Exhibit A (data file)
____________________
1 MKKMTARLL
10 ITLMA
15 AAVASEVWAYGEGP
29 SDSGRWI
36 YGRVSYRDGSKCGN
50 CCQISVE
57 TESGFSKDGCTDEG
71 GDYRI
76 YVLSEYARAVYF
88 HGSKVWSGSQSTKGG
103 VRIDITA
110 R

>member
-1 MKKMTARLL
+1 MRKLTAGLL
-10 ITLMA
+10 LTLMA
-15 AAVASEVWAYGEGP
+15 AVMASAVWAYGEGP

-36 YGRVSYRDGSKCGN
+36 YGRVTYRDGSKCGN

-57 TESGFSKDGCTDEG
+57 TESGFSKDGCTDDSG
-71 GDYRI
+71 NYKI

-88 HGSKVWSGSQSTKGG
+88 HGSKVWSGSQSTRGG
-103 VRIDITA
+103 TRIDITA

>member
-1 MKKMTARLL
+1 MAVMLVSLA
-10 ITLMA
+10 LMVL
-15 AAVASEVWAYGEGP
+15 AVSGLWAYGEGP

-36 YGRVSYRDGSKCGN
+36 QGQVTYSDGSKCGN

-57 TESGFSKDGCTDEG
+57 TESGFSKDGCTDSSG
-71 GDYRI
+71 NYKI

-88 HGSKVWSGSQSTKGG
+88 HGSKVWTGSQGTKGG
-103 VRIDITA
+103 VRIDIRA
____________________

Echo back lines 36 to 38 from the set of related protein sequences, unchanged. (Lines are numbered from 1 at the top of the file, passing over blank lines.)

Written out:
+15 AVSGLWAYGEGP

-36 YGRVSYRDGSKCGN
+36 QGQVTYSDGSKCGN